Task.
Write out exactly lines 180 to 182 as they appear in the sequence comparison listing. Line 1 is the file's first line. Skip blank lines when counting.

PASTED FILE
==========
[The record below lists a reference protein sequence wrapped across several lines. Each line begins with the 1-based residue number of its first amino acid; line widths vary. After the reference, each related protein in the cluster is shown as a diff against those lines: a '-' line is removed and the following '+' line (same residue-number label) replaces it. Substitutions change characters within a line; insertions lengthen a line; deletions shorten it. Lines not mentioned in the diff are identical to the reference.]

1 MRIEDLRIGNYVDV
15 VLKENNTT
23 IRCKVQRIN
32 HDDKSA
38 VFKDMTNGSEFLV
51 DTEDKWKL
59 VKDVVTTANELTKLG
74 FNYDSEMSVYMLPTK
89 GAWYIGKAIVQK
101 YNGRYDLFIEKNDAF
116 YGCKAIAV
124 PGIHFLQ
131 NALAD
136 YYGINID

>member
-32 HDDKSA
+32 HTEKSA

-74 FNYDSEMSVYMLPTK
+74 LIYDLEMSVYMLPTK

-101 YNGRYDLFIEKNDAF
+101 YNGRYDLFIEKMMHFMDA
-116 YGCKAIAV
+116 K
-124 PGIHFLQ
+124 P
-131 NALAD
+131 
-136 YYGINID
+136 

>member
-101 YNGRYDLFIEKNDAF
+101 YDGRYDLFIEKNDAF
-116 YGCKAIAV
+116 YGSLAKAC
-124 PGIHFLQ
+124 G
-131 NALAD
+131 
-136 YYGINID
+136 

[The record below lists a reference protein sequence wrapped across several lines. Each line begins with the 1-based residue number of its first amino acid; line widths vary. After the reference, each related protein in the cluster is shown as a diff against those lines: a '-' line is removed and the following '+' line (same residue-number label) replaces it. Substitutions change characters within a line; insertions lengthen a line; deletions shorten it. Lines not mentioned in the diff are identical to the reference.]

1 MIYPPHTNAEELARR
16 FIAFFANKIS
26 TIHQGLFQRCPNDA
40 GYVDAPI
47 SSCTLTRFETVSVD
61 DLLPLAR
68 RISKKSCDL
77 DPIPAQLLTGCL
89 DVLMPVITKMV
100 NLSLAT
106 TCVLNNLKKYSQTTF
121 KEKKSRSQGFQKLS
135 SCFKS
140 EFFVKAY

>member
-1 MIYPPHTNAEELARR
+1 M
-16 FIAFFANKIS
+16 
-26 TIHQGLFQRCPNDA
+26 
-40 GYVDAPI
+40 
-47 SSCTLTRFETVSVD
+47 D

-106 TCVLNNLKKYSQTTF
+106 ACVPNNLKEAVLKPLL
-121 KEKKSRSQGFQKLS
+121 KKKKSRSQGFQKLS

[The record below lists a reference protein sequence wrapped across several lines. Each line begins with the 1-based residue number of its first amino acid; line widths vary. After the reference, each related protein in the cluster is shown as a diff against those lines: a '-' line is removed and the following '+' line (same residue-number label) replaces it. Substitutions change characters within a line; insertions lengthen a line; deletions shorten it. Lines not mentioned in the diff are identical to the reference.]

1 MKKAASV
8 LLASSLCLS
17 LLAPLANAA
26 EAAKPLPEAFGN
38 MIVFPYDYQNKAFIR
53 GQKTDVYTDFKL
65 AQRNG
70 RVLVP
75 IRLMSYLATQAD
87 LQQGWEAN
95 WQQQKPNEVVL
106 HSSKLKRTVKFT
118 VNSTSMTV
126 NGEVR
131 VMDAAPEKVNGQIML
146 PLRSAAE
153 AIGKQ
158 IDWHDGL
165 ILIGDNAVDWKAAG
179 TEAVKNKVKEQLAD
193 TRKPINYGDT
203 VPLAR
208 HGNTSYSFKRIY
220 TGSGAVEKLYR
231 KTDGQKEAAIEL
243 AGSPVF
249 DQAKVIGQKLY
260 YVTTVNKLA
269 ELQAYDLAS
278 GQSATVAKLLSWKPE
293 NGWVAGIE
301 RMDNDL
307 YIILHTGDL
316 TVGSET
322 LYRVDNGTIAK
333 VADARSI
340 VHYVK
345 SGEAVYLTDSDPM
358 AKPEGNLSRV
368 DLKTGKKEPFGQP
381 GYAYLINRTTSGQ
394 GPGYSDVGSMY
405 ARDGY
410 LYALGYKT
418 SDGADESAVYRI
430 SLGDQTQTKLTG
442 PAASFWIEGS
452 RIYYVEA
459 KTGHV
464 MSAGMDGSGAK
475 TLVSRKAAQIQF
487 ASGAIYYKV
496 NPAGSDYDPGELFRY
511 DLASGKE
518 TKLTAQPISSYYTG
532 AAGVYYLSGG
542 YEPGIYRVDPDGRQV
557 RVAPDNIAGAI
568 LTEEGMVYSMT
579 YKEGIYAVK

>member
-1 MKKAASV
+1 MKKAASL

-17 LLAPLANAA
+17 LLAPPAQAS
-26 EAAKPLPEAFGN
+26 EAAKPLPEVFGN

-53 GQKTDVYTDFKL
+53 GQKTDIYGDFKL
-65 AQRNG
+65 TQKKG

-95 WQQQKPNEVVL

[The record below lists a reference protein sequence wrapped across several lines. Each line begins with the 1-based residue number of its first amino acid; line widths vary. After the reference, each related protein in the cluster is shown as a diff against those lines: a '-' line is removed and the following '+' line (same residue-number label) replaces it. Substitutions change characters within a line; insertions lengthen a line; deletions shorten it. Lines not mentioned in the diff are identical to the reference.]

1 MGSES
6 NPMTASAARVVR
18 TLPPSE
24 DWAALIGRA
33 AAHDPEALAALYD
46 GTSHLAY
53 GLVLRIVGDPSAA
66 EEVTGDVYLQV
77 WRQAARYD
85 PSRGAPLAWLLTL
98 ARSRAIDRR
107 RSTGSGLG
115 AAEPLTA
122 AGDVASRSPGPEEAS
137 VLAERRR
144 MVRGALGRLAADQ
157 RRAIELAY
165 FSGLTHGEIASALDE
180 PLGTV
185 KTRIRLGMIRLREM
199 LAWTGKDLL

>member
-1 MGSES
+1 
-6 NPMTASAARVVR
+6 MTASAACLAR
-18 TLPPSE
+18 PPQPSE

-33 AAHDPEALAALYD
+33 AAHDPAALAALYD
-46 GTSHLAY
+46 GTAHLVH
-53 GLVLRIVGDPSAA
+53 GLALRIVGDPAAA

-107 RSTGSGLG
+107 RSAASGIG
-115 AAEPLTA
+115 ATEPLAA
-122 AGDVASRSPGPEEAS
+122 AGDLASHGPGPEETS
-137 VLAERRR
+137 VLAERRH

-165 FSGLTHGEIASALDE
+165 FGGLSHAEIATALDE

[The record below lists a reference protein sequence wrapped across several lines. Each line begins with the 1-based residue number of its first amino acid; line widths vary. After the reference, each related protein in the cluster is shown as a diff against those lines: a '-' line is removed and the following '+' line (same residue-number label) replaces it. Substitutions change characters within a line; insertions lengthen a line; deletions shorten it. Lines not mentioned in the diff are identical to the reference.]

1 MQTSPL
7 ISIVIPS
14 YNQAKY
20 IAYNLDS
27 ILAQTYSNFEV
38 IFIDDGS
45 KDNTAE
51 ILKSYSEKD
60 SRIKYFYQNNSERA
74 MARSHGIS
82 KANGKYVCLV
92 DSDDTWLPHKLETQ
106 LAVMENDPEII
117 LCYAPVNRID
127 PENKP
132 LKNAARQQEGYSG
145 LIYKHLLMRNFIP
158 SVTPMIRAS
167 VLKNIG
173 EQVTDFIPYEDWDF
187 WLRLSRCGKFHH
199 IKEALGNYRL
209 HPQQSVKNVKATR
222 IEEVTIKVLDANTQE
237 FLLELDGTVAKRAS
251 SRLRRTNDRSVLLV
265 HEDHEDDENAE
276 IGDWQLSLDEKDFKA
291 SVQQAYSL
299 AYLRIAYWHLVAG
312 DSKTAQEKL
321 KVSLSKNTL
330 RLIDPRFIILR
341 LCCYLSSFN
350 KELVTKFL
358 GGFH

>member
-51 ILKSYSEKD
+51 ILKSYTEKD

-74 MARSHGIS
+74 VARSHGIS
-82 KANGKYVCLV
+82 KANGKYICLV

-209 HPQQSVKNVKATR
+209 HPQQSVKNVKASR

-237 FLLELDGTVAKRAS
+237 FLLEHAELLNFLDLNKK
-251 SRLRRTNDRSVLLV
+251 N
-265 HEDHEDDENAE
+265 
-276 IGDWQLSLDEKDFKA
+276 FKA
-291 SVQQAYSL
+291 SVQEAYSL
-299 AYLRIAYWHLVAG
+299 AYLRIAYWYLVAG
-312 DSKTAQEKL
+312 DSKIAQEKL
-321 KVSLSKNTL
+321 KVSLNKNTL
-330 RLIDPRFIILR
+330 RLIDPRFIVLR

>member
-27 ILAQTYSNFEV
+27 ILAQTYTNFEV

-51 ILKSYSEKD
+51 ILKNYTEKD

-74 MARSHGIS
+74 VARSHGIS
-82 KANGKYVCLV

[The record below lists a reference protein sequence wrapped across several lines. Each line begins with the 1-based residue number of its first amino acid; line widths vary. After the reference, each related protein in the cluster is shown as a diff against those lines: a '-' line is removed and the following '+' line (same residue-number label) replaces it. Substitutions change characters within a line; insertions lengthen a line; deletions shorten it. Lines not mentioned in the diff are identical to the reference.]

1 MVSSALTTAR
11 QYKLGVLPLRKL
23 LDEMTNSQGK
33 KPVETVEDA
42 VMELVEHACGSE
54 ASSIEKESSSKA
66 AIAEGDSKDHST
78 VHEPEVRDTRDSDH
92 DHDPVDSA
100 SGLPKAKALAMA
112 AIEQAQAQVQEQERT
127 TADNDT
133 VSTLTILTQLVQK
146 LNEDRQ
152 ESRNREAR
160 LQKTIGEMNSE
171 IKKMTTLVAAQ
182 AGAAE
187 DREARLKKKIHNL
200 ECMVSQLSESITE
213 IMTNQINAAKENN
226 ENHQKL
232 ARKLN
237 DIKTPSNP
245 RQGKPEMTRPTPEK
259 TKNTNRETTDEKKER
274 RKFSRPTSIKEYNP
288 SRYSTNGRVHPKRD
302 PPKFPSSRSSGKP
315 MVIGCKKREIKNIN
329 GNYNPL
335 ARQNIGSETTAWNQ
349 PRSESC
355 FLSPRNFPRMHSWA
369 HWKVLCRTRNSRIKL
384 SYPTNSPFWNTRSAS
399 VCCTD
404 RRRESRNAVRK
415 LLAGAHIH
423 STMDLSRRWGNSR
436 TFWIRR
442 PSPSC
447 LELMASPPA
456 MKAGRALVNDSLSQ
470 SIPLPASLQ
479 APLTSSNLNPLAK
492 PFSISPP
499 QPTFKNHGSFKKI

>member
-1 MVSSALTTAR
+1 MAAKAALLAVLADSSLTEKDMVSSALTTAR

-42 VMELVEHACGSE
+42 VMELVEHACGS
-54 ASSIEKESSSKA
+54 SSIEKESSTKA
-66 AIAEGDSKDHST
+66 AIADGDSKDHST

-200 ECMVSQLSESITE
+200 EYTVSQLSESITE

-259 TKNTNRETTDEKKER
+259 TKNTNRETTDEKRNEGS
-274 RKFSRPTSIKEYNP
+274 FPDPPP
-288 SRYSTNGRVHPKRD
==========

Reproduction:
-107 RSTGSGLG
+107 RSAASGIG
-115 AAEPLTA